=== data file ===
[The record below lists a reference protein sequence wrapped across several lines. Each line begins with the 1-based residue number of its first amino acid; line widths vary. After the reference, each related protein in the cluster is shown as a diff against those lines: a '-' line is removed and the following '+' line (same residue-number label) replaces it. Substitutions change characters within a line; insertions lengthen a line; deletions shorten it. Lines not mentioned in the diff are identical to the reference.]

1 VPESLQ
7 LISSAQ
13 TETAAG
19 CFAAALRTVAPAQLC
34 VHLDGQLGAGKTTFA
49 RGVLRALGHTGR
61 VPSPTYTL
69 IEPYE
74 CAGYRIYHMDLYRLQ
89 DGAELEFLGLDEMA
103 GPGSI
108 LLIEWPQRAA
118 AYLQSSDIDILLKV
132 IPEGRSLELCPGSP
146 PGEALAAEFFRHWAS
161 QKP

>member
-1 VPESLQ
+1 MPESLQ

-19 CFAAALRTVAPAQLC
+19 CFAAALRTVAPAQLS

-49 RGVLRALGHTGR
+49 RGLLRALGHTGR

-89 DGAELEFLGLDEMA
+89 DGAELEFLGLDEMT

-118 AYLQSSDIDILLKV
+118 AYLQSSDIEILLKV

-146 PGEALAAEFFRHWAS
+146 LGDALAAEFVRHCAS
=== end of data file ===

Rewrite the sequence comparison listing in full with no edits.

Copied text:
[The record below lists a reference protein sequence wrapped across several lines. Each line begins with the 1-based residue number of its first amino acid; line widths vary. After the reference, each related protein in the cluster is shown as a diff against those lines: a '-' line is removed and the following '+' line (same residue-number label) replaces it. Substitutions change characters within a line; insertions lengthen a line; deletions shorten it. Lines not mentioned in the diff are identical to the reference.]

1 VPESLQ
7 LISSAQ
13 TETAAG
19 CFAAALRTVAPAQLC
34 VHLDGQLGAGKTTFA
49 RGVLRALGHTGR
61 VPSPTYTL
69 IEPYE
74 CAGYRIYHMDLYRLQ
89 DGAELEFLGLDEMA
103 GPGSI
108 LLIEWPQRAA
118 AYLQSSDIDILLKV
132 IPEGRSLELCPGSP
146 PGEALAAEFFRHWAS
161 QKP

>member
-1 VPESLQ
+1 MPESLQ

-19 CFAAALRTVAPAQLC
+19 CFAAALRTVAPAQLS

-49 RGVLRALGHTGR
+49 RGLLRALGHTGR

-89 DGAELEFLGLDEMA
+89 DGAELEFLGLDEMT

-118 AYLQSSDIDILLKV
+118 AYLQSSDIEILLKV

-146 PGEALAAEFFRHWAS
+146 LGDALAAEFVRHCAS